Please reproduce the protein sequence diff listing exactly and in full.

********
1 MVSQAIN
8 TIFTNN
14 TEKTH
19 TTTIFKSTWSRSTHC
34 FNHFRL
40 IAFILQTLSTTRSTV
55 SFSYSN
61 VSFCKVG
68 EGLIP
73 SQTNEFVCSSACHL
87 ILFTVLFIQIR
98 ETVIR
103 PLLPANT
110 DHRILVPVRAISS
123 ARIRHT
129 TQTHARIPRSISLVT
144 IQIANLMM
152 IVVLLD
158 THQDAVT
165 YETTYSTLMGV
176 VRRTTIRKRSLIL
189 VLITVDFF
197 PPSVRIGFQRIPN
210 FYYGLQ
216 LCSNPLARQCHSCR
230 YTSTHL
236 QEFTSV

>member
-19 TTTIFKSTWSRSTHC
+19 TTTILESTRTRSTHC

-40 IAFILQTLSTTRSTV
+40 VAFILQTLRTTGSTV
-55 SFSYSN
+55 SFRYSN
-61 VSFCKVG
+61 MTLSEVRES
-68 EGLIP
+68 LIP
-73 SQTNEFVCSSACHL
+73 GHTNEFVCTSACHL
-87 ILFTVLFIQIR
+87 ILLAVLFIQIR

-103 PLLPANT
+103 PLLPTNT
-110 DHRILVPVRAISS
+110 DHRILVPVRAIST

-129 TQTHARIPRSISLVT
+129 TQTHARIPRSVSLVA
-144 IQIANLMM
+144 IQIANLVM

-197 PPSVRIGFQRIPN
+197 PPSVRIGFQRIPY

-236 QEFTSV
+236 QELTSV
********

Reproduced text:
1 MVSQAIN
8 TIFTNN
14 TEKTH
19 TTTIFKSTWSRSTHC
34 FNHFRL
40 IAFILQTLSTTRSTV
55 SFSYSN
61 VSFCKVG
68 EGLIP
73 SQTNEFVCSSACHL
87 ILFTVLFIQIR
98 ETVIR
103 PLLPANT
110 DHRILVPVRAISS
123 ARIRHT
129 TQTHARIPRSISLVT
144 IQIANLMM
152 IVVLLD
158 THQDAVT
165 YETTYSTLMGV
176 VRRTTIRKRSLIL
189 VLITVDFF
197 PPSVRIGFQRIPN
210 FYYGLQ
216 LCSNPLARQCHSCR
230 YTSTHL
236 QEFTSV

>member
-19 TTTIFKSTWSRSTHC
+19 TTTILESTRTRSTHC

-40 IAFILQTLSTTRSTV
+40 VAFILQTLRTTGSTV
-55 SFSYSN
+55 SFRYSN
-61 VSFCKVG
+61 MTLSEVRES
-68 EGLIP
+68 LIP
-73 SQTNEFVCSSACHL
+73 GHTNEFVCTSACHL
-87 ILFTVLFIQIR
+87 ILLAVLFIQIR

-103 PLLPANT
+103 PLLPTNT
-110 DHRILVPVRAISS
+110 DHRILVPVRAIST

-129 TQTHARIPRSISLVT
+129 TQTHARIPRSVSLVA
-144 IQIANLMM
+144 IQIANLVM

-197 PPSVRIGFQRIPN
+197 PPSVRIGFQRIPY

-236 QEFTSV
+236 QELTSV